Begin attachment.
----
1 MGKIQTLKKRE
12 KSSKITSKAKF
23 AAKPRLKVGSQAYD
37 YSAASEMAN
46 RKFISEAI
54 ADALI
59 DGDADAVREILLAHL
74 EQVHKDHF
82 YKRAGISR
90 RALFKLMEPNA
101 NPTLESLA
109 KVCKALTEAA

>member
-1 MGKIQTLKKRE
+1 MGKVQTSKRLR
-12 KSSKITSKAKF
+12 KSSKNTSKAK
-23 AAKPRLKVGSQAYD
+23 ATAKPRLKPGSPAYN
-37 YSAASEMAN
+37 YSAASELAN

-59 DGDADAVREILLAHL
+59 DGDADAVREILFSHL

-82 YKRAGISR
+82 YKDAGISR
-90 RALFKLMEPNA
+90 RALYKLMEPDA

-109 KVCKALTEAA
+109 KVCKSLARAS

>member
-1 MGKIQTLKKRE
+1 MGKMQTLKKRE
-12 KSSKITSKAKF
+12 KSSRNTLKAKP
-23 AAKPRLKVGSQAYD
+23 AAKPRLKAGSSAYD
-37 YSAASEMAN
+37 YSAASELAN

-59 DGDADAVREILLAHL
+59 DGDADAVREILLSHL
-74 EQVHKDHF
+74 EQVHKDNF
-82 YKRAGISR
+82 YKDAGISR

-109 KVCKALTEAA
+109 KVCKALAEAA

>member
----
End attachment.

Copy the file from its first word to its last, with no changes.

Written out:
1 MGKIQTLKKRE
12 KSSKITSKAKF
23 AAKPRLKVGSQAYD
37 YSAASEMAN
46 RKFISEAI
54 ADALI
59 DGDADAVREILLAHL
74 EQVHKDHF
82 YKRAGISR
90 RALFKLMEPNA
101 NPTLESLA
109 KVCKALTEAA

>member
-1 MGKIQTLKKRE
+1 MGKVQTSKRLR
-12 KSSKITSKAKF
+12 KSSKNTSKAK
-23 AAKPRLKVGSQAYD
+23 ATAKPRLKPGSPAYN
-37 YSAASEMAN
+37 YSAASELAN

-59 DGDADAVREILLAHL
+59 DGDADAVREILFSHL

-82 YKRAGISR
+82 YKDAGISR
-90 RALFKLMEPNA
+90 RALYKLMEPDA

-109 KVCKALTEAA
+109 KVCKSLARAS

>member
-1 MGKIQTLKKRE
+1 MGKMQTLKKRE
-12 KSSKITSKAKF
+12 KSSRNTLKAKP
-23 AAKPRLKVGSQAYD
+23 AAKPRLKAGSSAYD
-37 YSAASEMAN
+37 YSAASELAN

-59 DGDADAVREILLAHL
+59 DGDADAVREILLSHL
-74 EQVHKDHF
+74 EQVHKDNF
-82 YKRAGISR
+82 YKDAGISR

-109 KVCKALTEAA
+109 KVCKALAEAA

>member